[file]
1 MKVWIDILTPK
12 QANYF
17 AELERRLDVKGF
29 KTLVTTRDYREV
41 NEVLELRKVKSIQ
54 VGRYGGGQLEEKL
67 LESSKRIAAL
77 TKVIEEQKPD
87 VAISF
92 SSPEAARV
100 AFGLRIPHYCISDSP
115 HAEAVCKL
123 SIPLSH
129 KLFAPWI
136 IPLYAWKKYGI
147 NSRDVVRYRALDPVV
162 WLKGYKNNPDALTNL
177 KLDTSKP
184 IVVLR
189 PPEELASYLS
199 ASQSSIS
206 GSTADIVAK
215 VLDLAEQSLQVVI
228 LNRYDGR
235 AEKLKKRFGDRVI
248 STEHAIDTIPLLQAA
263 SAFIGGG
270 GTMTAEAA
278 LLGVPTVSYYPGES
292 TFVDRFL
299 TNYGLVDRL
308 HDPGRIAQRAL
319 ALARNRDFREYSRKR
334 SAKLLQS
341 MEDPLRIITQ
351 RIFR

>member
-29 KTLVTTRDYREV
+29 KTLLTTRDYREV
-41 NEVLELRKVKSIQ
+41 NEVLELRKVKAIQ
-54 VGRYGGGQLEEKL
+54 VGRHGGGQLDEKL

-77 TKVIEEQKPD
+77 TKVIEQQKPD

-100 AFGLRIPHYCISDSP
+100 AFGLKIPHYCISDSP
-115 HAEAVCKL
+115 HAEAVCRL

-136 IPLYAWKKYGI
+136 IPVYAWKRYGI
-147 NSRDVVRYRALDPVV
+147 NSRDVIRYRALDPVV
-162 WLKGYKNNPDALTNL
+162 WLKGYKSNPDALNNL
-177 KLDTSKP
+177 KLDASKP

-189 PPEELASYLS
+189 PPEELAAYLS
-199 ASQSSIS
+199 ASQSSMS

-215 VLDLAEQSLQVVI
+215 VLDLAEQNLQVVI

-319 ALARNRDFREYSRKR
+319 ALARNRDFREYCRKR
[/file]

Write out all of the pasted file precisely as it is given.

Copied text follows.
1 MKVWIDILTPK
12 QANYF
17 AELERRLDVKGF
29 KTLVTTRDYREV
41 NEVLELRKVKSIQ
54 VGRYGGGQLEEKL
67 LESSKRIAAL
77 TKVIEEQKPD
87 VAISF
92 SSPEAARV
100 AFGLRIPHYCISDSP
115 HAEAVCKL
123 SIPLSH
129 KLFAPWI
136 IPLYAWKKYGI
147 NSRDVVRYRALDPVV
162 WLKGYKNNPDALTNL
177 KLDTSKP
184 IVVLR
189 PPEELASYLS
199 ASQSSIS
206 GSTADIVAK
215 VLDLAEQSLQVVI
228 LNRYDGR
235 AEKLKKRFGDRVI
248 STEHAIDTIPLLQAA
263 SAFIGGG
270 GTMTAEAA
278 LLGVPTVSYYPGES
292 TFVDRFL
299 TNYGLVDRL
308 HDPGRIAQRAL
319 ALARNRDFREYSRKR
334 SAKLLQS
341 MEDPLRIITQ
351 RIFR

>member
-29 KTLVTTRDYREV
+29 KTLLTTRDYREV
-41 NEVLELRKVKSIQ
+41 NEVLELRKVKAIQ
-54 VGRYGGGQLEEKL
+54 VGRHGGGQLDEKL

-77 TKVIEEQKPD
+77 TKVIEQQKPD

-100 AFGLRIPHYCISDSP
+100 AFGLKIPHYCISDSP
-115 HAEAVCKL
+115 HAEAVCRL

-136 IPLYAWKKYGI
+136 IPVYAWKRYGI
-147 NSRDVVRYRALDPVV
+147 NSRDVIRYRALDPVV
-162 WLKGYKNNPDALTNL
+162 WLKGYKSNPDALNNL
-177 KLDTSKP
+177 KLDASKP

-189 PPEELASYLS
+189 PPEELAAYLS
-199 ASQSSIS
+199 ASQSSMS

-215 VLDLAEQSLQVVI
+215 VLDLAEQNLQVVI

-319 ALARNRDFREYSRKR
+319 ALARNRDFREYCRKR